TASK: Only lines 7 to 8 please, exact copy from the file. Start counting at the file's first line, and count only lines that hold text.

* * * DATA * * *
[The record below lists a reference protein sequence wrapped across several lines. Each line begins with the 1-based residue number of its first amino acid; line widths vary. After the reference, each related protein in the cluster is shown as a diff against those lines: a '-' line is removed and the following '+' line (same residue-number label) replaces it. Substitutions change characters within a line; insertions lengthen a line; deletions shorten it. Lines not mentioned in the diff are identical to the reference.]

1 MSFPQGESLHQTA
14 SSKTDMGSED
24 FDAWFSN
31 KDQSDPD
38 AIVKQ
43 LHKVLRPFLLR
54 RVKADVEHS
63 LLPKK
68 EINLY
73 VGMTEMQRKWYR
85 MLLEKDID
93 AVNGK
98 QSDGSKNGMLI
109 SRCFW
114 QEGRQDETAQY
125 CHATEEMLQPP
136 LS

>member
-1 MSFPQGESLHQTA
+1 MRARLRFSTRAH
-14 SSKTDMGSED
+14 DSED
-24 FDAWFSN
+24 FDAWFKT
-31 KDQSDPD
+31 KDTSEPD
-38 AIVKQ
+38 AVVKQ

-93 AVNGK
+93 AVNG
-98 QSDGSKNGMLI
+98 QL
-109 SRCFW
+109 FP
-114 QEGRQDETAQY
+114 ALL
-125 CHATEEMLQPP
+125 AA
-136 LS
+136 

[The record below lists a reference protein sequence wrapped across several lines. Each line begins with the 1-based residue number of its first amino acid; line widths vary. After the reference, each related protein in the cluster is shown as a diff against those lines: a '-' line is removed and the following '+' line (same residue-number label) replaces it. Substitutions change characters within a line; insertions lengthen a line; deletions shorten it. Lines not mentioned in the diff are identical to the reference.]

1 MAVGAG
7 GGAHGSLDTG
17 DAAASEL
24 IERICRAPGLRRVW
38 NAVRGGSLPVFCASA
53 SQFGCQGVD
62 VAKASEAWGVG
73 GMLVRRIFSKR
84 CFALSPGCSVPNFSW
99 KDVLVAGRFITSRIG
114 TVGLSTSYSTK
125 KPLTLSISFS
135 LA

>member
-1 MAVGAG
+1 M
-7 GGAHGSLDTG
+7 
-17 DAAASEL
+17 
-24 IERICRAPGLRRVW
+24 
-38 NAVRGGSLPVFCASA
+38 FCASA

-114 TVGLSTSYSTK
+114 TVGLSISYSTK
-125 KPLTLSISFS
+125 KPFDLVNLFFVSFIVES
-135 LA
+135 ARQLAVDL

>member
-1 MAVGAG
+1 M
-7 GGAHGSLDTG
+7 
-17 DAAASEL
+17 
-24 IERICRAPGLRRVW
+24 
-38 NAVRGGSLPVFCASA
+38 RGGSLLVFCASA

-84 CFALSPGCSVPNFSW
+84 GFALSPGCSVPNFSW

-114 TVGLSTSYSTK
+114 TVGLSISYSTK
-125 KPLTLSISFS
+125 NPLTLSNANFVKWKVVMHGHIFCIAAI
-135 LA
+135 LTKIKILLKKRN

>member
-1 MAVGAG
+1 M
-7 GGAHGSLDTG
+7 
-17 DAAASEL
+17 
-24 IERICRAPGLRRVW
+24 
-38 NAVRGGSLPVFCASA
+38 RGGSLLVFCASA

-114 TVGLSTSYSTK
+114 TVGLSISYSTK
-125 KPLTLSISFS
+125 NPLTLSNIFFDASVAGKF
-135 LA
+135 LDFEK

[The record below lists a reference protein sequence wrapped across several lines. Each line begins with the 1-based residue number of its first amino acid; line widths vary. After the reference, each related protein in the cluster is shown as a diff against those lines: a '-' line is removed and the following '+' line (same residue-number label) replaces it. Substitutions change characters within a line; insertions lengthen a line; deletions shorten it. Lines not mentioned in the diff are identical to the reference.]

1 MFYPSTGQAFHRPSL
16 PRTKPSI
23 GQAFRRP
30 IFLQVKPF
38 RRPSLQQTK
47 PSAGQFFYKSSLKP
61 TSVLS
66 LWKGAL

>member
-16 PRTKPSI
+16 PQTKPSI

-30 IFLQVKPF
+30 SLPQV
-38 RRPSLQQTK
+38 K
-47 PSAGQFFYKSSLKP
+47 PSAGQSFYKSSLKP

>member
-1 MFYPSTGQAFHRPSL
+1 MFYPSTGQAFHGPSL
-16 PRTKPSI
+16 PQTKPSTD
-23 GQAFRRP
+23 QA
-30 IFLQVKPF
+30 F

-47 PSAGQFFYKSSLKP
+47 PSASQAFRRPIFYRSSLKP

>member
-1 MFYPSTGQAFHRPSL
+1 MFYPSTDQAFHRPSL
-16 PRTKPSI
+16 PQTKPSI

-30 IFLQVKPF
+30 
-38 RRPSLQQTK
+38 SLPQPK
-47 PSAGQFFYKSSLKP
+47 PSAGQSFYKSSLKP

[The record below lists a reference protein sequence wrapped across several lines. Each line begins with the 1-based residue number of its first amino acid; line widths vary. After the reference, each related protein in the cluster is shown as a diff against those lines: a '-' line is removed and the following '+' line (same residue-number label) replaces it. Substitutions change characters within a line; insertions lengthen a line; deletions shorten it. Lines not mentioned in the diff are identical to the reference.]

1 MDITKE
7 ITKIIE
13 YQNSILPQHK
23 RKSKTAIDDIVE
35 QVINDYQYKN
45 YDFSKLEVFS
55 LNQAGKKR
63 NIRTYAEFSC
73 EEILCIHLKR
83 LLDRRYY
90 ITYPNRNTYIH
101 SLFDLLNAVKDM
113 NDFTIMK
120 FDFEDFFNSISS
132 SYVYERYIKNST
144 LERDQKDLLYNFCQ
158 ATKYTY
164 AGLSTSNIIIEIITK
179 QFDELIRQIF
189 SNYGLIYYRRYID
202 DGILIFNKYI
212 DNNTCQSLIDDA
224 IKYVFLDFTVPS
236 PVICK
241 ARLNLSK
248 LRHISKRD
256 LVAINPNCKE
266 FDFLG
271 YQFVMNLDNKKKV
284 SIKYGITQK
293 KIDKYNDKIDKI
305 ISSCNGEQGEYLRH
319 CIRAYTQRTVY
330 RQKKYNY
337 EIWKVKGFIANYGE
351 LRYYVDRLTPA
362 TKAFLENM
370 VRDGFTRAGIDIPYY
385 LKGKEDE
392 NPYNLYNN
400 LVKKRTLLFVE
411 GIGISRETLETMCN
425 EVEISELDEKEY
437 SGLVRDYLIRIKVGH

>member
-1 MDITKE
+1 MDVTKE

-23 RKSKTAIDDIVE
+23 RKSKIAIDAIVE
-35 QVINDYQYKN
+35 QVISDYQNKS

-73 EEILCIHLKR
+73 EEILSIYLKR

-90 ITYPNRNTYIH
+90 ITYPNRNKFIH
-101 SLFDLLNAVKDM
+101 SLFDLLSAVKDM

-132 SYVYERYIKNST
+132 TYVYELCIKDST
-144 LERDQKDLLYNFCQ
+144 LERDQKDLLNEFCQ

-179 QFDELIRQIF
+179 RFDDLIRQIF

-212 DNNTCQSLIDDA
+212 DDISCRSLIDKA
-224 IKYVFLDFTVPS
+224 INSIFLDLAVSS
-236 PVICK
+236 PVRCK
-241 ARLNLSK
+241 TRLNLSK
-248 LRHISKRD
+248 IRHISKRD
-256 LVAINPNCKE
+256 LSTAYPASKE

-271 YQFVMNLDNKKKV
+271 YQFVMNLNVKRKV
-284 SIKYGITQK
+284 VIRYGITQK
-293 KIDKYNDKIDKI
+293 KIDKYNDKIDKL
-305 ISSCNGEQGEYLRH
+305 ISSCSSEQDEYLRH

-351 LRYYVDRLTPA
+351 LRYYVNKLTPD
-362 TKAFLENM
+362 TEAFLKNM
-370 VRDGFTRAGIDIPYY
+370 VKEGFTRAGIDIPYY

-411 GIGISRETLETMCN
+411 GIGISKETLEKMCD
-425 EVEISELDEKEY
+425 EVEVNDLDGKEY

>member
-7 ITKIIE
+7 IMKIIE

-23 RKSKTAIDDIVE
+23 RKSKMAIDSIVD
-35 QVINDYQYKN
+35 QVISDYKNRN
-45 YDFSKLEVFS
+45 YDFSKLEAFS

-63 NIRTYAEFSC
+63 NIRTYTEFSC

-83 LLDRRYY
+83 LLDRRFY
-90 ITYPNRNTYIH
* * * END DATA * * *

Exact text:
43 LHKVLRPFLLR
54 RVKADVEHS